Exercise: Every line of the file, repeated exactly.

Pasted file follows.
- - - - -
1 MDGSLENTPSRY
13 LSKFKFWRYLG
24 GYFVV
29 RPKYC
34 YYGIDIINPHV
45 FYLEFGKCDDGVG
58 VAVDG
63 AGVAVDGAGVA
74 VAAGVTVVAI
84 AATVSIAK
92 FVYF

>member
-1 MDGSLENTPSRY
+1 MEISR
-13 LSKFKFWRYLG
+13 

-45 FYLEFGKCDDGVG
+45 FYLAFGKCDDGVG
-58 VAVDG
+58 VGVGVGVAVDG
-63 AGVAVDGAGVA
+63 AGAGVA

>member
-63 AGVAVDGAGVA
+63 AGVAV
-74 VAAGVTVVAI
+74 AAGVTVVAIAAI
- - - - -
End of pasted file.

1 MDGSLENTPSRY
13 LSKFKFWRYLG
24 GYFVV
29 RPKYC
34 YYGIDIINPHV
45 FYLEFGKCDDGVG
58 VAVDG
63 AGVAVDGAGVA
74 VAAGVTVVAI
84 AATVSIAK
92 FVYF

>member
-1 MDGSLENTPSRY
+1 MEISR
-13 LSKFKFWRYLG
+13 

-45 FYLEFGKCDDGVG
+45 FYLAFGKCDDGVG
-58 VAVDG
+58 VGVGVGVAVDG
-63 AGVAVDGAGVA
+63 AGAGVA

>member
-63 AGVAVDGAGVA
+63 AGVAV
-74 VAAGVTVVAI
+74 AAGVTVVAIAAI